# Resistor Guide - Resistor Colour Bands and Schematic Lables

We sell:

Carbon Film Resistors with 5% tolerance at 1/4w / 0.25w

Metal Film Resistors with 1% tolerance at  1/4w / 0.25w

You can work out the resistance by looking at the coloured bands.
The most common resistors have 4 or 5 bands.

More information on this and a colour chart further down the page

How to read or write Resistance on a Schematic or Label
Resistance is measured in ohms and there are some standard ways of writing this.
Single figures can either be given the symbol for ohm: Ω or just R
So a 10 ohm resistor can be 10Ω or 10R

• At 1000 ohms or more the symbol K is used (for kilohms);
So a 1000 ohm resistor is usually written as 1K
• A 'between' value such as 4700 ohms can be written as 4.7K or as 4K7
• Above 10K the K symbol is the standard until you reach one million ohms and the symbol M (for megohms);
so a 1 Million ohm resistor is written as 1M or 1MΩ

Scroll down for our handy colour chart

The first two or three bands give number values and the third or fourth band gives the number of zeros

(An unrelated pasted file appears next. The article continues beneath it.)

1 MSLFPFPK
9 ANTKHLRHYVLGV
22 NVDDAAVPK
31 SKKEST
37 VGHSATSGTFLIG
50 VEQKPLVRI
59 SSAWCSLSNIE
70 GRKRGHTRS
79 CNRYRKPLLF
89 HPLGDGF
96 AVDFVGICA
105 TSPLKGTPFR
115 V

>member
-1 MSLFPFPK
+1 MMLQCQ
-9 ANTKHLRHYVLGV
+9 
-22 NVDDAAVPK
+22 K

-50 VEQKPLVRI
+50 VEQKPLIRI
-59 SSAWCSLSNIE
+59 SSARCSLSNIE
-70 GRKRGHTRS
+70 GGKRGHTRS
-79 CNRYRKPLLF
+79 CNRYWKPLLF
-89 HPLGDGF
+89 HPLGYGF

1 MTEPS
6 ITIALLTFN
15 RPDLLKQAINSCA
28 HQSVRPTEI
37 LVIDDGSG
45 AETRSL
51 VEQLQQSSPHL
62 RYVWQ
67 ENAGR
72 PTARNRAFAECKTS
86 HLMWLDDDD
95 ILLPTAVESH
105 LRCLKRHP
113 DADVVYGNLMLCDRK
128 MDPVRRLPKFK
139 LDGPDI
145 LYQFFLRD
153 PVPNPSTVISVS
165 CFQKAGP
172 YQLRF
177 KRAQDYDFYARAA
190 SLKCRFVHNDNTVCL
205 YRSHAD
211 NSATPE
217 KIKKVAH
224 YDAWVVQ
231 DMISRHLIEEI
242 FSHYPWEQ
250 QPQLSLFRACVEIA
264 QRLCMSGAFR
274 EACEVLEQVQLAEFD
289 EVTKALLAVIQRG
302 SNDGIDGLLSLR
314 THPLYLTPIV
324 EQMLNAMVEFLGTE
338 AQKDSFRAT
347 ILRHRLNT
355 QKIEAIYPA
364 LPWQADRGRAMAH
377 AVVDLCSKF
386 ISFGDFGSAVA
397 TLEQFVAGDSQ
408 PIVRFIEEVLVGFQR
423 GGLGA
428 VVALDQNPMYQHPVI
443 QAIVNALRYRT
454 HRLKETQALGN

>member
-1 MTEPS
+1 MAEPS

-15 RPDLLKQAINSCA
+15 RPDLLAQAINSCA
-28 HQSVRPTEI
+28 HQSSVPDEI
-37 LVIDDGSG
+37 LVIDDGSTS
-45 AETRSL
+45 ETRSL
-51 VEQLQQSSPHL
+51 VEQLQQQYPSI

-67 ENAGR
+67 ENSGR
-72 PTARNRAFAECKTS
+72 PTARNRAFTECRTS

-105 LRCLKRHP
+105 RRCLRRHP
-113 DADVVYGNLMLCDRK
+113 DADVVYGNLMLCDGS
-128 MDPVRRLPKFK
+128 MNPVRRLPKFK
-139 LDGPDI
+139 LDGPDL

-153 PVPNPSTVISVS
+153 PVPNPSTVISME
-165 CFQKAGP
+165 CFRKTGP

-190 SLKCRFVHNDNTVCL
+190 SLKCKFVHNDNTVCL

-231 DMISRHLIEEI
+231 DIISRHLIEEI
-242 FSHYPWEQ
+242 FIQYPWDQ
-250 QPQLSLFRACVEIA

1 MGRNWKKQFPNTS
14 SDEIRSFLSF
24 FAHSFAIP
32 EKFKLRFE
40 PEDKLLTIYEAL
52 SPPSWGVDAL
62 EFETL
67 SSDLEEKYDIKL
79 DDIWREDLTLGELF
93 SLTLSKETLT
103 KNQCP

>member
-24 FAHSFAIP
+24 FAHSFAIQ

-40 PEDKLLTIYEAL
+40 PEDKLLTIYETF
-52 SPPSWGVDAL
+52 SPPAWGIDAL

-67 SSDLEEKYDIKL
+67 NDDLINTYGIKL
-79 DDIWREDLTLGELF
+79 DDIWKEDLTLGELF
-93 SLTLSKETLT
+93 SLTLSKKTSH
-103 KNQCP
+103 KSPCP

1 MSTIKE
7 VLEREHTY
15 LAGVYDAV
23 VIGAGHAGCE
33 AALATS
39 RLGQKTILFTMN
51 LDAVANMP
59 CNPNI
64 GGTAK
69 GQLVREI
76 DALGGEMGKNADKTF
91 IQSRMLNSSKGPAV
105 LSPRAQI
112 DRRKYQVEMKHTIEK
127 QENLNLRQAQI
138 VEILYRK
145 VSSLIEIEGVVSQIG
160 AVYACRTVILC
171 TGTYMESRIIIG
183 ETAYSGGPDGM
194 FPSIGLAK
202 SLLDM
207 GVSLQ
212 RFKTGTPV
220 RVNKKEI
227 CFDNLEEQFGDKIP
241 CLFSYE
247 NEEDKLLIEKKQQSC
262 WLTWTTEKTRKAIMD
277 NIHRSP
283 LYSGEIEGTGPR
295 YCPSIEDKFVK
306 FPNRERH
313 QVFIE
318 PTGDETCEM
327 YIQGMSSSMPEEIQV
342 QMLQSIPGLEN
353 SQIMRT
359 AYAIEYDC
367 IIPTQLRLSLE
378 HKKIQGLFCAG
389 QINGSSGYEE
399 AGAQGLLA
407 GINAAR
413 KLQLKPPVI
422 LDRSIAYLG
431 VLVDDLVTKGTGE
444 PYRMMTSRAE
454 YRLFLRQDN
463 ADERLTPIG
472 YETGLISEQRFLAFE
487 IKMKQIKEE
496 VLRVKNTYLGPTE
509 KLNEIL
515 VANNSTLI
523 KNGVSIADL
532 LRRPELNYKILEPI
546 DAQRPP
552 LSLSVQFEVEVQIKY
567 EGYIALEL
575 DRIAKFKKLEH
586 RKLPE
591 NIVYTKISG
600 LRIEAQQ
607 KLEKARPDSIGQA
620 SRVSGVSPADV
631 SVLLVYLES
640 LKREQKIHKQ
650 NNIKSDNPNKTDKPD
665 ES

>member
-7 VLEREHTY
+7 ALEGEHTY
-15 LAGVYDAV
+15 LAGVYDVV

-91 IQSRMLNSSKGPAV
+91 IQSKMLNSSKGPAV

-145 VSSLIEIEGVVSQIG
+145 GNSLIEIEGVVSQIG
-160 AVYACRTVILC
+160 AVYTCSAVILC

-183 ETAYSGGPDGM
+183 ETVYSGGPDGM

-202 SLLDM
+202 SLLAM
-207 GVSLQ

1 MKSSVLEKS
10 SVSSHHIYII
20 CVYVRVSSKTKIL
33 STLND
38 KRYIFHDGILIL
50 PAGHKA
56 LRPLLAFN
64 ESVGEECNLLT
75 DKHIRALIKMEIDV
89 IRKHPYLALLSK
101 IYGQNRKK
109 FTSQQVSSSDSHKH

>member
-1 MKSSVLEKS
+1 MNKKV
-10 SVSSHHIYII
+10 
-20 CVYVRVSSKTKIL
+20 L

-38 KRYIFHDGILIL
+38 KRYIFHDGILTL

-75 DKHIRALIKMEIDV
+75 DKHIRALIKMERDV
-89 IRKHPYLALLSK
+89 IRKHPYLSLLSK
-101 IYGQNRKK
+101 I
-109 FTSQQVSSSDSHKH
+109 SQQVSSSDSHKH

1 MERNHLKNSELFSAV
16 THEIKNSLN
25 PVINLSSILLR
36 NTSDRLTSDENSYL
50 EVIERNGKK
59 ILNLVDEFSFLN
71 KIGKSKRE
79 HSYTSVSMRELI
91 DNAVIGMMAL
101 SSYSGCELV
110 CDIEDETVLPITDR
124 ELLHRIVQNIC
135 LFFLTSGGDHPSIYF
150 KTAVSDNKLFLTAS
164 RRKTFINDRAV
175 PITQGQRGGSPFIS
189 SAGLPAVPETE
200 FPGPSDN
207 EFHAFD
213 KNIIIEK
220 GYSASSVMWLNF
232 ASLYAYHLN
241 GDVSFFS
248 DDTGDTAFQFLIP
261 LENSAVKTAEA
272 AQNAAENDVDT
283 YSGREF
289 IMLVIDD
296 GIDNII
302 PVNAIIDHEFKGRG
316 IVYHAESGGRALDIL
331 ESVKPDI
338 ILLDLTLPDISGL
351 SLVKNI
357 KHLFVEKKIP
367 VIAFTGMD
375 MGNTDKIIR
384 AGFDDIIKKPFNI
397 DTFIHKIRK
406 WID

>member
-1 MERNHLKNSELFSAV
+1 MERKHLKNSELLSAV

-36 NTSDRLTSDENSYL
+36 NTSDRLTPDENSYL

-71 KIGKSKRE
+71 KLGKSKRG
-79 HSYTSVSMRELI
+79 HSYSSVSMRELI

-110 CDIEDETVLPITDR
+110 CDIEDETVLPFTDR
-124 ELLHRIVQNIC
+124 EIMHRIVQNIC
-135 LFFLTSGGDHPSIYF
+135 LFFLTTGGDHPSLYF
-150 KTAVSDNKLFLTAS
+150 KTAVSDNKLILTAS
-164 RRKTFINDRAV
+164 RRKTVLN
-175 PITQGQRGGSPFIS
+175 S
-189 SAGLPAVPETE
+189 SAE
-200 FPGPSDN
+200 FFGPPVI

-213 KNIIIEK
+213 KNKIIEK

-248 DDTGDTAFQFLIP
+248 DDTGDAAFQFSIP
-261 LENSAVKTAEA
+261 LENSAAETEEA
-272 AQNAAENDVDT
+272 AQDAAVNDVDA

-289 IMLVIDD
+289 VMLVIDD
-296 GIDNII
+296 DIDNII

(or how many times 10 to multiply the number by).

The last band (usually slightly separated) gives the tolerance:
for example a 100 ohm resistor at 5% will be between 95 and 105 ohms but a 100 ohm resistor at 1% will be between 99 and 101 ohms.
If you test some with a meter, you will find that they are actually remarkably accurate - it's unusual to find a resistor these days that is far from its stated value.

Note that Black can be 0 in a number band or it can mean multiply by 1x in the multiplier band.

For example:
1 ohm resistor: Black (0) Brown (1) Black (x1)
10 ohm resistor: Brown (1) Black (0) Black (x1)
100 ohm resistor: Brown (1) Black 0) Brown (x10)

We'll send you a printed copy of this handy chart to keep: